Too many children are running away from foster homes in Washington and they stay away too long, according to the latest report detailing the state’s compliance with a longstanding agreement to improve its foster care system.
At this rate, state officials are not on track to comply with parts of a 2004 legal settlement before they return to court for a review hearing in February, said Jennifer Strus, assistant secretary for the state Children’s Administration.
Last November, a Whatcom County Superior Court judge ordered the state to finish implementing several foster care reforms included in the Braam settlement, named for the lead plaintiff among a group of foster children who sued the state over inadequate care. The plaintiffs had sought the court’s intervention after the state failed to meet its commitments.
The semi-annual progress report released last week shows that by February, the state won’t achieve the required compliance in some key areas, including lowering the percentage of foster children who run away from home and reducing the median number of days those children remain in runaway status.
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According to the report, 377 kids — 3 percent of the children in out-of-home care — ran away between July 2014 and June 2015, and those children remained gone for a median 32 days.
To meet the Braam benchmarks, the state must ensure that fewer than 2.35 percent of foster children run away, and that those that do are gone for a median 25 days or less.
The state must also improve how well it delivers information to foster parents about the specific needs of the children placed in their care, according to the report.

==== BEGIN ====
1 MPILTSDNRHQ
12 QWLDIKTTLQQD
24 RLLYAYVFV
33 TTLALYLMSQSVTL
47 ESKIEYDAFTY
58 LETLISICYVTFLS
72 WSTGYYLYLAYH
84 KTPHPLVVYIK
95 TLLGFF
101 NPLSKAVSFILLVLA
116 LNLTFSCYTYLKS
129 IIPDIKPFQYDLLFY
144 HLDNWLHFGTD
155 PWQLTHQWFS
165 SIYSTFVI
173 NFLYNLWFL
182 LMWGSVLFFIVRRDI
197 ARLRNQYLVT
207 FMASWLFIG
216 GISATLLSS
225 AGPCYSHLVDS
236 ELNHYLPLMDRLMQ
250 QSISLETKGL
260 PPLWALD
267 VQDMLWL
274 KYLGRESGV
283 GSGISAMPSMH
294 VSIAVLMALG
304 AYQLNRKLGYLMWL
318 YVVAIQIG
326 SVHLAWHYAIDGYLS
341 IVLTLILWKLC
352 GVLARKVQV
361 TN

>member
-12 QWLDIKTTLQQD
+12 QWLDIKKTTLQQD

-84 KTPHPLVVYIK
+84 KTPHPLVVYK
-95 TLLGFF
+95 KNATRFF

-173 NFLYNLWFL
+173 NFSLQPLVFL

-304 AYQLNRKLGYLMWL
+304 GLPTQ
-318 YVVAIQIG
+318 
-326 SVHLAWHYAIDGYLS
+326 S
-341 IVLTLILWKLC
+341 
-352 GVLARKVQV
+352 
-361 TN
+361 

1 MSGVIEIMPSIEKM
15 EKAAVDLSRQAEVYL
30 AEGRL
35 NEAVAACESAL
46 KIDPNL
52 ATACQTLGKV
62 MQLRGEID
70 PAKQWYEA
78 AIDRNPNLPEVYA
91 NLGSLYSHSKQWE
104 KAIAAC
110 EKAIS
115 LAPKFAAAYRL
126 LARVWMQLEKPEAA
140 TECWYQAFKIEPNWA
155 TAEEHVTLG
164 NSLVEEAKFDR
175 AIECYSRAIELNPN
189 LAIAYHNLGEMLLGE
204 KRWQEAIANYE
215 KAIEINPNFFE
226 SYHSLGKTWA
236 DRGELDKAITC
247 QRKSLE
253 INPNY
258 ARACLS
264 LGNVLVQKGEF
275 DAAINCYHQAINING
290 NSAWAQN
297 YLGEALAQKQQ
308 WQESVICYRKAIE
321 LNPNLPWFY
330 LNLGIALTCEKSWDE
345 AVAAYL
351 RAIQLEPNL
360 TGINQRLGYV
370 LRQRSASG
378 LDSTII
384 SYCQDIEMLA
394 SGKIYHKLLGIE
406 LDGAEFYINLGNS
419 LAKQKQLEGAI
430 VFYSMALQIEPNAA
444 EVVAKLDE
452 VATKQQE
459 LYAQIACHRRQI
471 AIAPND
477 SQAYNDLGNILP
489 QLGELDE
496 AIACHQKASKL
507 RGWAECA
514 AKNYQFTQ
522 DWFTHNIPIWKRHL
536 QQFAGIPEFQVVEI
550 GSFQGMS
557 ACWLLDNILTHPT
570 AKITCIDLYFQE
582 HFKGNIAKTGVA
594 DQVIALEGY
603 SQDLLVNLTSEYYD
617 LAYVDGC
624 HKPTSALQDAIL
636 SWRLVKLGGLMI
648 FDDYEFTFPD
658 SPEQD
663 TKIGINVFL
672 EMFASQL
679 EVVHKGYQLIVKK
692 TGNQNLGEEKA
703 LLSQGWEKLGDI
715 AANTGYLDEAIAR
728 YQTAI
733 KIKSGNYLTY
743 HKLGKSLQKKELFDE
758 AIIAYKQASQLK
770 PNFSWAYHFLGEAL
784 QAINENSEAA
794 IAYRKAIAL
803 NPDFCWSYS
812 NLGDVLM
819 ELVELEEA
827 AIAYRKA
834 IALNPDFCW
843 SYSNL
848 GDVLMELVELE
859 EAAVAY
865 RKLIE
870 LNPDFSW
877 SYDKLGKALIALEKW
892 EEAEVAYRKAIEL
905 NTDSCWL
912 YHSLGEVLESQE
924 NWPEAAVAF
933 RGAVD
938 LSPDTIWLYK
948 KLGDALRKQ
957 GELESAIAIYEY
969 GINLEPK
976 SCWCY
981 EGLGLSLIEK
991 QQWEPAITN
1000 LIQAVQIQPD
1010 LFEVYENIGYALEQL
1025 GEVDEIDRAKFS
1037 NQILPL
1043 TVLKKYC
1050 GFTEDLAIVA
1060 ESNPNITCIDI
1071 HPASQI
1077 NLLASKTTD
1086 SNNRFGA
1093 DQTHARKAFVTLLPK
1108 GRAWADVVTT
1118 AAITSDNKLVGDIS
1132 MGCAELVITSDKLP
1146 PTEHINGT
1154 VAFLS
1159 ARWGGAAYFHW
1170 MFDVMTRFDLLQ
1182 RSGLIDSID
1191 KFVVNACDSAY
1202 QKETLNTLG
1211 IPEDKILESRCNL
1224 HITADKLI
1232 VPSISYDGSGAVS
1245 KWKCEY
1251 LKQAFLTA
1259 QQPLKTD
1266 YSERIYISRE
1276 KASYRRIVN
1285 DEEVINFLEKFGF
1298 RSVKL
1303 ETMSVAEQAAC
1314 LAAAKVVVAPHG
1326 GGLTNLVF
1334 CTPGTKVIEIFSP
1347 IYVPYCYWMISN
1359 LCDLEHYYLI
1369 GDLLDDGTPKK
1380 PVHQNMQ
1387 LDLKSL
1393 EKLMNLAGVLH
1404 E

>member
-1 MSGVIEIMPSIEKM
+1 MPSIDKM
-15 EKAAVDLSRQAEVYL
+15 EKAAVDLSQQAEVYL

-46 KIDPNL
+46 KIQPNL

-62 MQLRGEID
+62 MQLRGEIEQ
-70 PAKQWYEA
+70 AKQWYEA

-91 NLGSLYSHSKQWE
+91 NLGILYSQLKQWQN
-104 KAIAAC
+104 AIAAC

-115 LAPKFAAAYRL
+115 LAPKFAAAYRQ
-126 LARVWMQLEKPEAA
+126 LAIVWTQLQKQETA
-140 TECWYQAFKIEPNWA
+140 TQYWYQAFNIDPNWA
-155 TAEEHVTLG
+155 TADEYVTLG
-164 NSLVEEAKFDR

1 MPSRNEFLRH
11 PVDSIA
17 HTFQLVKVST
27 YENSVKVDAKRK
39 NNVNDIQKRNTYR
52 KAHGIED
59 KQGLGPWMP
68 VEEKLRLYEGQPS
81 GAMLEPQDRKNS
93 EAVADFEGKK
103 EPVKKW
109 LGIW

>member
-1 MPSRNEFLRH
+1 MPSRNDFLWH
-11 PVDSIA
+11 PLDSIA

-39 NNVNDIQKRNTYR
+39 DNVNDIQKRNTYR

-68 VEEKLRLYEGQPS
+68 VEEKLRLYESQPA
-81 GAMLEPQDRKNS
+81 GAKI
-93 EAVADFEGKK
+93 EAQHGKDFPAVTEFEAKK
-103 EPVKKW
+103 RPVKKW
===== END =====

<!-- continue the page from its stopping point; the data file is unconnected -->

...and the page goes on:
Strus, the assistant secretary of the Children’s Administration, said keeping children from running away from foster care or other out-of-home placements can be a challenge, especially when dealing with headstrong adolescents.
“I think it would be very difficult for us to meet this measurement because we don’t have it all under our control,” Strus said. “The only way to bring a kid back and keep them there is if they want to be there.”
Earlier this year, the Children’s Administration asked the Legislature to fund 18 more positions focused on locating runaways, Strus said. The agency received enough funding to add three, she said.
Casey Trupin, an attorney for the plaintiffs in the Braam case, said while the state has improved many aspects of the foster care system since 2004, the latest report shows there is more work to be done. He said one way to reduce the number of runaways would be to find placements that address the unique needs of adolescent foster children.
“There have been meaningful changes for kids,” Trupin said. “That doesn’t change that the areas that need improvement are absolutely critical.”
Trupin said he and the plaintiffs’ other attorneys are still deciding what remedy they may seek from the court.
Some options the judge might consider could include requiring more frequent progress reports, or assigning a court monitor to more closely oversee the state’s work on the promised reforms, Trupin said.